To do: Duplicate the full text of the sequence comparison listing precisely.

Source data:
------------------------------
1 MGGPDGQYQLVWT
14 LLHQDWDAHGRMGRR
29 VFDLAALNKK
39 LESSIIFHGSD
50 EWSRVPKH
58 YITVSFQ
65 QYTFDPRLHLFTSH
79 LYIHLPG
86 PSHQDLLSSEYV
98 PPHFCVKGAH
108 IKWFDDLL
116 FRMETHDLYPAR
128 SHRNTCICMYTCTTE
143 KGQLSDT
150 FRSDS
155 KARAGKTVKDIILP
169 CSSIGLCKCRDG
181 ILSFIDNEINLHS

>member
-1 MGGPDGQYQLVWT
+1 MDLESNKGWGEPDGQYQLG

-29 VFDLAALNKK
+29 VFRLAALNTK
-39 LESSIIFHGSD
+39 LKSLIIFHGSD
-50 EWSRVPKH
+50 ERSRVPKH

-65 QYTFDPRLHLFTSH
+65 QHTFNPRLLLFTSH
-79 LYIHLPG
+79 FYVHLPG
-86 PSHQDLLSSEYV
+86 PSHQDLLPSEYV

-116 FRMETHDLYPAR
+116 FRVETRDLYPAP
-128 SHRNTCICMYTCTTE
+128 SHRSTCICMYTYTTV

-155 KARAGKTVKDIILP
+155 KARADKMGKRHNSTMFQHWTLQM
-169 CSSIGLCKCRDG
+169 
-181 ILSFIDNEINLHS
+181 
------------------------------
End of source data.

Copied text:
1 MGGPDGQYQLVWT
14 LLHQDWDAHGRMGRR
29 VFDLAALNKK
39 LESSIIFHGSD
50 EWSRVPKH
58 YITVSFQ
65 QYTFDPRLHLFTSH
79 LYIHLPG
86 PSHQDLLSSEYV
98 PPHFCVKGAH
108 IKWFDDLL
116 FRMETHDLYPAR
128 SHRNTCICMYTCTTE
143 KGQLSDT
150 FRSDS
155 KARAGKTVKDIILP
169 CSSIGLCKCRDG
181 ILSFIDNEINLHS

>member
-1 MGGPDGQYQLVWT
+1 MDLESNKGWGEPDGQYQLG

-29 VFDLAALNKK
+29 VFRLAALNTK
-39 LESSIIFHGSD
+39 LKSLIIFHGSD
-50 EWSRVPKH
+50 ERSRVPKH

-65 QYTFDPRLHLFTSH
+65 QHTFNPRLLLFTSH
-79 LYIHLPG
+79 FYVHLPG
-86 PSHQDLLSSEYV
+86 PSHQDLLPSEYV

-116 FRMETHDLYPAR
+116 FRVETRDLYPAP
-128 SHRNTCICMYTCTTE
+128 SHRSTCICMYTYTTV

-155 KARAGKTVKDIILP
+155 KARADKMGKRHNSTMFQHWTLQM
-169 CSSIGLCKCRDG
+169 
-181 ILSFIDNEINLHS
+181 